If there was ever a recent instance of significant, constructive US government involvement in energy security, I’m not aware of it. Instead, it has been private developmenent that gives us the imperfect options we have. While scoffers on the government dole laugh from the sidelines making every effort harder. Shocking, unprecedented political leadership ineptitude. Conflict might be great for politicians, but the public has consistently voted to go to work.

Maybe the de-industrializing nations can’t any longer produce what we expect to consume. But we can at least try.

Geoffrey Styles's picture
Geoffrey Styles on Mar 25, 2014 1:44 pm GMT


If you’re suggesting that crude by rail should be mainly a temporary measure to be replaced as soon as possible by pipelines, I agree, though I’m not sure the refiners on the east coast and west coast who are buying this oil would. Rail deliveries give them their best option versus imports, and the likelihood of laying pipe from North Dakoto to the Pacific, at least, seems low even if the government gave the idea an immediate green light, which is doubtful.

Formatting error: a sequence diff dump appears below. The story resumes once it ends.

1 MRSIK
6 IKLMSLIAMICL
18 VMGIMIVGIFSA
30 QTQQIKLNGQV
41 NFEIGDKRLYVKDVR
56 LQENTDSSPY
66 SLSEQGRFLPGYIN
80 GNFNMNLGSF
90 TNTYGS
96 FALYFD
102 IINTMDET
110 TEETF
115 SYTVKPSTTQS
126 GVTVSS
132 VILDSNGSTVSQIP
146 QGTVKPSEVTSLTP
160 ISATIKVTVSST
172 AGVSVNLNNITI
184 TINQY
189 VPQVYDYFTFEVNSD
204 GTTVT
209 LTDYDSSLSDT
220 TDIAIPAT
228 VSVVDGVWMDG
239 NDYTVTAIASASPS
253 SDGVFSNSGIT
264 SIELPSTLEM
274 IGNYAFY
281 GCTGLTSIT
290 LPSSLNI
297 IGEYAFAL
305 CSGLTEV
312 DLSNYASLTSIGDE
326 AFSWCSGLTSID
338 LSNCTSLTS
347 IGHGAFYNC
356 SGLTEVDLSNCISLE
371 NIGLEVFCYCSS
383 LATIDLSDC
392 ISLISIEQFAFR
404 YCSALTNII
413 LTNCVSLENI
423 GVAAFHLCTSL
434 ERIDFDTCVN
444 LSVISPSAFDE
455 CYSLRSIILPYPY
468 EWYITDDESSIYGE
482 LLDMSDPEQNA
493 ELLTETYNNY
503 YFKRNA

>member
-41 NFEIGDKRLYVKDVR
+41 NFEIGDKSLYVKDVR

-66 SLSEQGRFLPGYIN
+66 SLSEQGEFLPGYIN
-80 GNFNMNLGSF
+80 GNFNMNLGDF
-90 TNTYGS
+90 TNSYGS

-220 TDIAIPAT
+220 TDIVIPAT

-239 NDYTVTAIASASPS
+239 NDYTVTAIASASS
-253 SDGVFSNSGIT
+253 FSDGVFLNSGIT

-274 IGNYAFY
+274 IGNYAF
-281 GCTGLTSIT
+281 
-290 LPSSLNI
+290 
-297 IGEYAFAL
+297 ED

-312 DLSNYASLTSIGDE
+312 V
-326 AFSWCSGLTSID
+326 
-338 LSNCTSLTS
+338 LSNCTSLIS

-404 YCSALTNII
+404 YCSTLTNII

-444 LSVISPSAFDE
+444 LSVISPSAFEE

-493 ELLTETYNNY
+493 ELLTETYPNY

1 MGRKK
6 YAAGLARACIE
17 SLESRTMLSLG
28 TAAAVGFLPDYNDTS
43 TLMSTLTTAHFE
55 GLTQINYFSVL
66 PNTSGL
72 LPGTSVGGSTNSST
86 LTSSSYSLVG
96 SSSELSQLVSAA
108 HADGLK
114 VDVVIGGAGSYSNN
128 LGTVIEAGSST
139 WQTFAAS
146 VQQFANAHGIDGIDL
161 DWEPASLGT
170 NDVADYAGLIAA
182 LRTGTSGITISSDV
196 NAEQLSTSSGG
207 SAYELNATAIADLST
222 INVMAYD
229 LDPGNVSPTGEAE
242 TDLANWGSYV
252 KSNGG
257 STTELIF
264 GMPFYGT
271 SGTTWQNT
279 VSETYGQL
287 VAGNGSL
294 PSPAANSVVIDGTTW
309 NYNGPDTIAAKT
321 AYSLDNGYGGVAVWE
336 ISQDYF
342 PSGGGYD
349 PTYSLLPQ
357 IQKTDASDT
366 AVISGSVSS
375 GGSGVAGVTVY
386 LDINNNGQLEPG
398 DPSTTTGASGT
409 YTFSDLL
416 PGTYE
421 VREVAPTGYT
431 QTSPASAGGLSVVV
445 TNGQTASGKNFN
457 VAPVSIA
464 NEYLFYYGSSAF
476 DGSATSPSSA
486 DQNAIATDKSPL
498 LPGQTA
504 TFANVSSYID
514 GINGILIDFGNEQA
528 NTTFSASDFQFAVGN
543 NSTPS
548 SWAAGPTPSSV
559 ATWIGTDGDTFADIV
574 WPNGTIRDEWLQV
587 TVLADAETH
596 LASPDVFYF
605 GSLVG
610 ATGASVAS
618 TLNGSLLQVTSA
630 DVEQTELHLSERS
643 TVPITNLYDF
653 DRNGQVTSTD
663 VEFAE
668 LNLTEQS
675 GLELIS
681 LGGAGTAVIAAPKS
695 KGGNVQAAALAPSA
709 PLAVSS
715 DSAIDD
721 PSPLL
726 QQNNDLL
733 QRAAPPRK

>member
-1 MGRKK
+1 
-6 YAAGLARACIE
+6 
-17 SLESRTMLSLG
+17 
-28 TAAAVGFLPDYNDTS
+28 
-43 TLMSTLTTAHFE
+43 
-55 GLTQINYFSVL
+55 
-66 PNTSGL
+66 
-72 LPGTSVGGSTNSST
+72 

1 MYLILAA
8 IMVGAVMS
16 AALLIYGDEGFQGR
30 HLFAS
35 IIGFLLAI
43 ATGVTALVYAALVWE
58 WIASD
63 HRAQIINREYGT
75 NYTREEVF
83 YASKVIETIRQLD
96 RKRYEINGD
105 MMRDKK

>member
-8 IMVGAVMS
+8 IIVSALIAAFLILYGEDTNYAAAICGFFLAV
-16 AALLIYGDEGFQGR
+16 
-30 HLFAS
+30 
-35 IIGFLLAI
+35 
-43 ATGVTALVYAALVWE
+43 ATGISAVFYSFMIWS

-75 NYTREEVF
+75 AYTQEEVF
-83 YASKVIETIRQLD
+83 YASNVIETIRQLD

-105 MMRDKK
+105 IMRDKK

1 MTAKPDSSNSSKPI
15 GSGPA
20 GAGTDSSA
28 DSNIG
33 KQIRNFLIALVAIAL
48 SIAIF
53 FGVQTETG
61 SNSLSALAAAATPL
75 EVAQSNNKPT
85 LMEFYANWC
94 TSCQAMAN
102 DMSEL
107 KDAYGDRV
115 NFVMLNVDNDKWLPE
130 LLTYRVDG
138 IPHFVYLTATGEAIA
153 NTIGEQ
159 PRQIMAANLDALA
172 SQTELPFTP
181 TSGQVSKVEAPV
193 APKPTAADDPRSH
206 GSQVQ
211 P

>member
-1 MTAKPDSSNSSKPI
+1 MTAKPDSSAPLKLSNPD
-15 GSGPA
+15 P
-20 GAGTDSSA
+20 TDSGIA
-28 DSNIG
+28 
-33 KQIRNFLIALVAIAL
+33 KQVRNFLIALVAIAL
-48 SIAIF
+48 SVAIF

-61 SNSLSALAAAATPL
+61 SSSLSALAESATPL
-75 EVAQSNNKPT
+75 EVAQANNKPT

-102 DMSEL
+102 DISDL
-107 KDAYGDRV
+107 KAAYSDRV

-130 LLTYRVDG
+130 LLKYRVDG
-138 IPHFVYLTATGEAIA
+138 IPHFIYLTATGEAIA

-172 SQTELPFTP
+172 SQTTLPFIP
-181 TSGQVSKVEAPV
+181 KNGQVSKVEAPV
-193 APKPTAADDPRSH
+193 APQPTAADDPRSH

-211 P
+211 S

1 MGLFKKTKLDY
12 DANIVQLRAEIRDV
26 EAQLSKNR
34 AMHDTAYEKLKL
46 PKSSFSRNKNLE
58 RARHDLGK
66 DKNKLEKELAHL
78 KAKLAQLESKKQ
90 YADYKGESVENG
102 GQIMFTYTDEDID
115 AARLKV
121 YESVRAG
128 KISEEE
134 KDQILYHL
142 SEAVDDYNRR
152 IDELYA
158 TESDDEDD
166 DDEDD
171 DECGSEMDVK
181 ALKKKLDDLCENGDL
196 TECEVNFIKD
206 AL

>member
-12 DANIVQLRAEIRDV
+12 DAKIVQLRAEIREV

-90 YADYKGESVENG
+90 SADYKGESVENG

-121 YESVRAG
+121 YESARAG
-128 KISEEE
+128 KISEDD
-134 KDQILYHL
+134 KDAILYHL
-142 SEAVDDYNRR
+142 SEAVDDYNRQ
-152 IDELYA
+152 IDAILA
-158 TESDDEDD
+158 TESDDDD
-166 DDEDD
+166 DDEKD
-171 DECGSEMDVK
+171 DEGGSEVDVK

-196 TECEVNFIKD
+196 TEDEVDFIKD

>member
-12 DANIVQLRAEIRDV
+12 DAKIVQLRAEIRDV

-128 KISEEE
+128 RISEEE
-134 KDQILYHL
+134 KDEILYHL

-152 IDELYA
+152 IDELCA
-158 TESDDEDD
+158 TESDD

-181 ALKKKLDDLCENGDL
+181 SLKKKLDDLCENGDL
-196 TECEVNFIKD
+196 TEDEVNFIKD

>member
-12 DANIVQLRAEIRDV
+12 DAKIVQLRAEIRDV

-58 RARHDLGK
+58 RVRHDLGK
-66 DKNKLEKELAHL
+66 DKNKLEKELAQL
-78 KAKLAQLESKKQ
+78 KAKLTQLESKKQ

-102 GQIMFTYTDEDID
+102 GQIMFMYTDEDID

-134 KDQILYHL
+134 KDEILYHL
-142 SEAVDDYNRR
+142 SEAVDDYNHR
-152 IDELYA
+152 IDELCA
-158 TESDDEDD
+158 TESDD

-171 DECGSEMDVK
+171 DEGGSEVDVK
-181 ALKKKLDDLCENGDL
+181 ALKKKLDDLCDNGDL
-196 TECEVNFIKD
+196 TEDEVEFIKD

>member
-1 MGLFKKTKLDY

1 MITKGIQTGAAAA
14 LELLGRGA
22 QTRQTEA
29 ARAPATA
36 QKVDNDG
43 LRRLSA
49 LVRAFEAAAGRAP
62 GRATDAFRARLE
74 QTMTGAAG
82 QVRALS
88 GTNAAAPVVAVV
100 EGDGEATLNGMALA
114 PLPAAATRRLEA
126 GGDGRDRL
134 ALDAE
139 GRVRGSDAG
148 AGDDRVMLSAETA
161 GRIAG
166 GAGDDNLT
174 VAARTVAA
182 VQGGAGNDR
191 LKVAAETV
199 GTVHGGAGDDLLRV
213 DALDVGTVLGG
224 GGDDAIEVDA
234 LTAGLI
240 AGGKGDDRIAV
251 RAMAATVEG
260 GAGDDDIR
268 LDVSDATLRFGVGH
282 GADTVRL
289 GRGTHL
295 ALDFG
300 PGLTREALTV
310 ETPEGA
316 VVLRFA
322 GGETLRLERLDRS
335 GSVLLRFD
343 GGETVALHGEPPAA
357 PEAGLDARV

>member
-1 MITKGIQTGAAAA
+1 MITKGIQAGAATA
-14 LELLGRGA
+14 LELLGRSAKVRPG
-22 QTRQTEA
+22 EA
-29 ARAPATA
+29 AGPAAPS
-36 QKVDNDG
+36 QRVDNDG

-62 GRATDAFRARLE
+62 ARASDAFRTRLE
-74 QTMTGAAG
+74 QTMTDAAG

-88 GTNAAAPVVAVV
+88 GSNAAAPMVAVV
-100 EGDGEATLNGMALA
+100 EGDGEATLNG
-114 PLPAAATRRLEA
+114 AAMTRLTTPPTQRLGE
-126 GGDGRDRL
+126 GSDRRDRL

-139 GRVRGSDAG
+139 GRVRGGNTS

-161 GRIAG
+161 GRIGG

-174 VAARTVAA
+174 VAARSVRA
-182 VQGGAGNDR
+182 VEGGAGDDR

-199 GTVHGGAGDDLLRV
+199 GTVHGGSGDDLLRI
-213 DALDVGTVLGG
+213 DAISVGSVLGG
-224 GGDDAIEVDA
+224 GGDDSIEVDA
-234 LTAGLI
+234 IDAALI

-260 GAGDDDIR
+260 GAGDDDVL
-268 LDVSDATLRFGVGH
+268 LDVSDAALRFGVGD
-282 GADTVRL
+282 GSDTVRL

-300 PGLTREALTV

Rick Engebretson's picture
Rick Engebretson on Mar 25, 2014 4:11 pm GMT

Geoffrey, I don’t have a clue about the logistics and business of oil and gas. I read you for much of that. I’ve heard so many rumors I don’t know what to believe. But as an experienced businessman I’m sure you’ll agree that competent people are not is short supply. And fuels are a basic strategic commodity since the 1920s. For better or worse, we have resources in out backyard.

As you know, I’m not a “drill baby drill” type. But how does the other side reconcile hating the Koch Bros. and Russia and BP and Keystone all at the same time pushing conflict in every oil producing region on the planet? Maybe they simply hate oil and love war without any contradiction?

Conflict is failure. Cooperation is essential for our future. This administration has been endless crisis.